By Akshit Joshi
After the conclusion of a three-day summit in Vrindavan this week, the Rashtriya Swayamsevak Sangh (RSS) has come out with a revised agenda going forward to designate the term ‘Bharatiyata’ instead of ‘Hindutva’ while addressing non-Hindu denominations within the country.
With elections coming next year, this can also be looked at as a political strategy but internal intellectual discussions have always been rich within the RSS as it has constantly tried to reinvent itself to reach wider audiences in the rapidly changing times of today’s world.
Aiming at people who might not necessarily identify with its older rhetoric of labelling everyone as a “Hindu”, something that RSS chief Mohan Bhagwat publicly said while speaking on the third day of his lecture series in Delhi four years ago, the RSS now looks as moving to Bharatiyata, a more inclusive identity.
Going forward with this agenda in states like Punjab and Jammu and Kashmir the agenda is expected to be aimed at people who look beyond just religious lines but to all pervading nationalistic ones.
An old question of nationalistic identity
The RSS has had a long tussle with the question of how to define the identity of the inhabitants of our country. Nomenclature thus becomes an important aspect in this regard. India or Bharat, the country’s name defines our identity.
The rhetoric of terming all Indians or Bharatvasis as ‘Hindu’ has been an old practice within RSS circles, but now it looks to incorporate ‘Bharatiyata’.
India is a country with an old historic tradition. It has existed way before it became a ‘nation-state’ after its Independence from the British. Its identity is thus historic and those aspects of its tradition should also be inculcated when one defines its modern identity.
The concept of the Indian ‘nation-state’, as many have claimed, has been given while looking at it through Western social-science descriptions not Indian traditional ones.
Unlike Western nation states where formation of a nation resulted in a newly manufactured nationalism as a way to define the country’s identity, nationalism in India has been old and existed long before the formation of the modern nation state.
Thus an all pervading term for national identity in India is important, be it ‘Hindu’ or ‘Bharatiya’.
The meaning and consequences of this revision
The term ‘Hindvi’ or ‘Hindu’ as a concept to define the citizens of this land is a rather old one. From the poet Amir Khusrow to the saint Hazrat Nizamuddin Auliya, all used the term ‘Hindvi’ to define the residents of this land, the term thus can be seen as one introduced by Turkish and Iranian muslim rulers. But for a diverse but still inclusive state some term to unify identity is pivotal, hence ‘Hindu’ or ‘Bhartiya’.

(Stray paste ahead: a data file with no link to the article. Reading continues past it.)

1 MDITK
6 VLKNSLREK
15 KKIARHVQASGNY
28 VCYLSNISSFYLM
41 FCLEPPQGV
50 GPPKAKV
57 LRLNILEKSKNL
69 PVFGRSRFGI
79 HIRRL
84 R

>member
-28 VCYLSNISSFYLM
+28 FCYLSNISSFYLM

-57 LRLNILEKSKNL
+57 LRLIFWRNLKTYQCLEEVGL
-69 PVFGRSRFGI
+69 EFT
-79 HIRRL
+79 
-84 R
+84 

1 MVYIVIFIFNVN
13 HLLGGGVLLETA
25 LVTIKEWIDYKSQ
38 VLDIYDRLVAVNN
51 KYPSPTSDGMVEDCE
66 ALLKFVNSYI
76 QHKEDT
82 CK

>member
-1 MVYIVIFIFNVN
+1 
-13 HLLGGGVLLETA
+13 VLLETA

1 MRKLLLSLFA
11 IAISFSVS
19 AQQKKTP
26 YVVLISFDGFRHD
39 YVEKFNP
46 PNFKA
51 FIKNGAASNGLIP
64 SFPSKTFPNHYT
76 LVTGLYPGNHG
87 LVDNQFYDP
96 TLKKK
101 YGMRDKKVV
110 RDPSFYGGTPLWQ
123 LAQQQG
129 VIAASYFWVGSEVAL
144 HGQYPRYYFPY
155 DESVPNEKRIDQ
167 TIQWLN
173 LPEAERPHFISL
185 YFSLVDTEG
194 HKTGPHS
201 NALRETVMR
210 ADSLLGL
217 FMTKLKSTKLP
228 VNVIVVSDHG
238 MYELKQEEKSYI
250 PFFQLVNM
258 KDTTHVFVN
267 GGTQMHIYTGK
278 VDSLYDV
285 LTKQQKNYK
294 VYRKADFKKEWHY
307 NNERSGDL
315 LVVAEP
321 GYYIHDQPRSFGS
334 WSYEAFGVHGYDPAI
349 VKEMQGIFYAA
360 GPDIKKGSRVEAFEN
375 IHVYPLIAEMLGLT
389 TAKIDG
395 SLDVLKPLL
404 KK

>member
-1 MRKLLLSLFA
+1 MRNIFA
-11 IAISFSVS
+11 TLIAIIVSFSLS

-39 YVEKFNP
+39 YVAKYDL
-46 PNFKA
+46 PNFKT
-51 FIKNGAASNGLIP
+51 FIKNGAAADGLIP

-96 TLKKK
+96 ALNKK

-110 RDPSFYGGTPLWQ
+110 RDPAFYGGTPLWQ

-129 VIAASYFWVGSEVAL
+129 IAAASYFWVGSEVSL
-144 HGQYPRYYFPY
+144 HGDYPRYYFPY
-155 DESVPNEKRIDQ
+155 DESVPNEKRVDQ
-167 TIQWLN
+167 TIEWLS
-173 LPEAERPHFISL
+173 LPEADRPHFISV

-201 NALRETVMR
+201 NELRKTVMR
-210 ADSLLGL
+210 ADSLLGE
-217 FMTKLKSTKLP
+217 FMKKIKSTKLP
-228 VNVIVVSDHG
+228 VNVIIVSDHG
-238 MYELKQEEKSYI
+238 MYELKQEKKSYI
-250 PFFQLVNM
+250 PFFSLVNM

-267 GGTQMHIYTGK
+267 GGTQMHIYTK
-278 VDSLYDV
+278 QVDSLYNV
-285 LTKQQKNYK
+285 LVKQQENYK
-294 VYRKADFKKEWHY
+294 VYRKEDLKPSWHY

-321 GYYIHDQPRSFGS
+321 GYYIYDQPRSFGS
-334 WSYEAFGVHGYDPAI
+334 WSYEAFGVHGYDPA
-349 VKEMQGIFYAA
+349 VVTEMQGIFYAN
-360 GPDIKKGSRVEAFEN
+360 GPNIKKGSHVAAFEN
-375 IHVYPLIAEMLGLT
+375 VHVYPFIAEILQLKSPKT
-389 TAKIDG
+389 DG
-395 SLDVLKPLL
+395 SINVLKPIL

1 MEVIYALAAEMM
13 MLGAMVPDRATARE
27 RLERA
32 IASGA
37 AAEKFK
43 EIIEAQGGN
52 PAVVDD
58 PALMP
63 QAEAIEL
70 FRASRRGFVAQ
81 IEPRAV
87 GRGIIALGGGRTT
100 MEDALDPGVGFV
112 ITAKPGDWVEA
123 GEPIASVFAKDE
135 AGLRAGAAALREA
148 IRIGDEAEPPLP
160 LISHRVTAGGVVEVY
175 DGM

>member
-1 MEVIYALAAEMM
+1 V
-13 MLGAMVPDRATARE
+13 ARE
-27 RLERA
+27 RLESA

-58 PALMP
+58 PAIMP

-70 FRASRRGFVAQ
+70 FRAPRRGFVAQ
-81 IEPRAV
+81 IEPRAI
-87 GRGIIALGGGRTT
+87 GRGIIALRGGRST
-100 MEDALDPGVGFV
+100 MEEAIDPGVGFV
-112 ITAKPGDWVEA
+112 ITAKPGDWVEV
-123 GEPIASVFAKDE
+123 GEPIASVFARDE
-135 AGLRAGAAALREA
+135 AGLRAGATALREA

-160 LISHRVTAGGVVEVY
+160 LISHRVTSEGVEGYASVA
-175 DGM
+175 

Despite the historicity of the term ‘Hindu’, to separate the idea of a ‘Hindu state’ from something theocratic to something more cultural and inclusive like ‘Bharat’ thus may seem to fit better today. It may ease the fears of people of other religious denominations for whom the word ‘Hindu’ has now been corrupted to mean something that is not a cultural identity as it was meant to be but as something which only pertains to the organised religion of Hinduism.
Looking at it through this lens, the step should be welcomed, as RSS tries to inculcate other faith adherents into the definition of the all inclusive Hindvi or Bhartiya state.
The modern, educated and young voter-citizen, perhaps divorced from much historicity and religiosity of this traditional land, may also find it more easier to relate to this term ‘Bharat’, though it is more religious than the cultural term ‘Hindu’.
The national identity of ‘Bharat’ is named after the legendary Hindu figure ‘Bharat’, son of Shakuntala and Dushyant who was groomed in the Hindu saint Kanwa’s ashram.
Thus the revisions and dilutions that have occurred to words and concepts throughout the years, based on some ideological bent or other, have mutilated them to such an extent that modern definitions now are too far from their original meaning. To have them intact and working is still necessary as newer generations are to navigate with the traditions of our land going forward, and the RSS’s initiative to make this more palatable to as many as possible is thus important and much needed.
Though most modern, young Indians may not give much thought to where our national identity comes from and to where it goes, it is imperative to define and delineate it in a ever changing modern world that is becoming more and more homogeneous with not much difference in cultures as they all become to look alike…